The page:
At the invitation of the Africa Travel Association, International Gay & Lesbian Travel Association President/CEO John Tanzella and Past Board Chair Tanya Churchmuch met staff from Uganda Tourism and tourism businesses from Uganda’s private sector to discuss the issues surrounding lesbian, gay, bisexual and transgender tourism to Uganda.
While many African nations are known for their homophobic policies, Uganda has been on the frontlines since its Parliament passed a particularly virulent anti-gay bill last December, and several Western nations began withdrawing aid amidst the global outcry. The September 8 meeting with IGLTA took place at ATA’s headquarters as part of a U.S. road show for Destination Uganda, just over one month after a Ugandan court struck down the law.
“ATA is pleased to facilitate a meeting between the Uganda Tourism Board and the Uganda private sector and IGLTA to discuss timely issues relating to the promotion and marketing of tourism,” said ATA Executive Director Edward Bergman. “We understand the challenges relating to the debate on welcoming gay and lesbian tourists in many parts of Africa and see meetings like this as opportunities to engage in dialogue.”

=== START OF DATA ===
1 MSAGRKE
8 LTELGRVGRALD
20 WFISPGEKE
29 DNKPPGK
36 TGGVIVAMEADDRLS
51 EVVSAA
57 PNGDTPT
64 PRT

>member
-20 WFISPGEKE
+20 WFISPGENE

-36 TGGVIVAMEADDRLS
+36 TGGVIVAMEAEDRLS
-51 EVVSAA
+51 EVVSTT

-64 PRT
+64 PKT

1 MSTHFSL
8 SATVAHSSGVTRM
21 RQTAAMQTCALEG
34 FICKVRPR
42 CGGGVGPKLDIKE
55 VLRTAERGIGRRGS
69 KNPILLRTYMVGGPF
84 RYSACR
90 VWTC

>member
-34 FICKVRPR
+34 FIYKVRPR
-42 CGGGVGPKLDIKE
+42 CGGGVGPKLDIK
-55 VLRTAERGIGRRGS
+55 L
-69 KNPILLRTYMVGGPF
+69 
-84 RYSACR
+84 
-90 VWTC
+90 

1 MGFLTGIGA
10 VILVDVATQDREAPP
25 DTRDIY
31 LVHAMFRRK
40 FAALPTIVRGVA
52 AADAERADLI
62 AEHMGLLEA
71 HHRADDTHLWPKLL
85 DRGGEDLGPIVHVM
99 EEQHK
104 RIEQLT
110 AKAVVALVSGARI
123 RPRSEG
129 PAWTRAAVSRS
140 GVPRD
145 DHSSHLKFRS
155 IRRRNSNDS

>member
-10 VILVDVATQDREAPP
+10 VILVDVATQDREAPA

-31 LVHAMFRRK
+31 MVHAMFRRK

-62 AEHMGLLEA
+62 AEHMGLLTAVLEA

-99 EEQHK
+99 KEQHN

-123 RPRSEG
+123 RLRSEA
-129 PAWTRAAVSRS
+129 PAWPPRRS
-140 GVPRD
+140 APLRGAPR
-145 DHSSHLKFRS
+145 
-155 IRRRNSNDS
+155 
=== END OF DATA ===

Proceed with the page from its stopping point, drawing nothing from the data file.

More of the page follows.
Tanzella said that the Ugandan representatives promoted an “everyone is welcome” message throughout the 90-minute meeting while also asking thoughtful questions that underscored the need for more education.
“IGLTA appreciates ATA inviting representatives from our leadership team to meet with the delegation from various segments of Uganda inbound tourism,” Tanzella said. “Does Uganda have work to do? Absolutely. But as a business association, we were happy to share our perspective on the connection between local LGBT rights and welcoming international LGBT travelers, and the Ugandan delegation was very open to the conversation.”
This meeting is particularly significant as IGLTA prepares to bring its Annual Global Convention to Africa for the first time in 2016.
“We hope to have many more meetings like this in the months leading up to our conference in Cape Town, South Africa,” Tanzella said. “We’re not a human rights organization, but we know how LGBT travel can raise awareness both locally and globally, and in that way, we can help to make a difference.”